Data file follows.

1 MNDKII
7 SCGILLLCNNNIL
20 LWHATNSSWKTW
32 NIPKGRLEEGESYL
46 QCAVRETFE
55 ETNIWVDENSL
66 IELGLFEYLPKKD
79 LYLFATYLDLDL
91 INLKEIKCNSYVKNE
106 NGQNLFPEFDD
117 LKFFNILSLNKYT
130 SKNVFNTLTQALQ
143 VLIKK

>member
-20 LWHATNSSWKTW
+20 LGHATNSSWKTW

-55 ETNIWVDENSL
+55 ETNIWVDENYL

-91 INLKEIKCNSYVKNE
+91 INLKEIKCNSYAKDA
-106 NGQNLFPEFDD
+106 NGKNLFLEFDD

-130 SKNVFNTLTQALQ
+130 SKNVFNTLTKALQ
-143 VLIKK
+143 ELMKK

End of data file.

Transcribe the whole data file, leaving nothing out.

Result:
1 MNDKII
7 SCGILLLCNNNIL
20 LWHATNSSWKTW
32 NIPKGRLEEGESYL
46 QCAVRETFE
55 ETNIWVDENSL
66 IELGLFEYLPKKD
79 LYLFATYLDLDL
91 INLKEIKCNSYVKNE
106 NGQNLFPEFDD
117 LKFFNILSLNKYT
130 SKNVFNTLTQALQ
143 VLIKK

>member
-20 LWHATNSSWKTW
+20 LGHATNSSWKTW

-55 ETNIWVDENSL
+55 ETNIWVDENYL

-91 INLKEIKCNSYVKNE
+91 INLKEIKCNSYAKDA
-106 NGQNLFPEFDD
+106 NGKNLFLEFDD

-130 SKNVFNTLTQALQ
+130 SKNVFNTLTKALQ
-143 VLIKK
+143 ELMKK